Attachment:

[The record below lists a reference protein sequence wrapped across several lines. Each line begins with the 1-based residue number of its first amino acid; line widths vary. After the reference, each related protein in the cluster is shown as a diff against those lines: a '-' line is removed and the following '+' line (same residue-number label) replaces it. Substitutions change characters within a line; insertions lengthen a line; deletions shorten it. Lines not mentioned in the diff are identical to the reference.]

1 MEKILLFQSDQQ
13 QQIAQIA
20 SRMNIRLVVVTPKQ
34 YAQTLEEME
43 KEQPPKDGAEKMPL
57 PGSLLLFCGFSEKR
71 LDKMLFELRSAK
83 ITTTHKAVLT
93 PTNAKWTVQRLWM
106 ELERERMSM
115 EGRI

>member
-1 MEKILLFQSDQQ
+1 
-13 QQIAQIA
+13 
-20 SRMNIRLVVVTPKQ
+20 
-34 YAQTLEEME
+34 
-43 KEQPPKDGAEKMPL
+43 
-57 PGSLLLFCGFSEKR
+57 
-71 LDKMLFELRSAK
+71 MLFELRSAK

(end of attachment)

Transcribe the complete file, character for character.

[The record below lists a reference protein sequence wrapped across several lines. Each line begins with the 1-based residue number of its first amino acid; line widths vary. After the reference, each related protein in the cluster is shown as a diff against those lines: a '-' line is removed and the following '+' line (same residue-number label) replaces it. Substitutions change characters within a line; insertions lengthen a line; deletions shorten it. Lines not mentioned in the diff are identical to the reference.]

1 MEKILLFQSDQQ
13 QQIAQIA
20 SRMNIRLVVVTPKQ
34 YAQTLEEME
43 KEQPPKDGAEKMPL
57 PGSLLLFCGFSEKR
71 LDKMLFELRSAK
83 ITTTHKAVLT
93 PTNAKWTVQRLWM
106 ELERERMSM
115 EGRI

>member
-1 MEKILLFQSDQQ
+1 
-13 QQIAQIA
+13 
-20 SRMNIRLVVVTPKQ
+20 
-34 YAQTLEEME
+34 
-43 KEQPPKDGAEKMPL
+43 
-57 PGSLLLFCGFSEKR
+57 
-71 LDKMLFELRSAK
+71 MLFELRSAK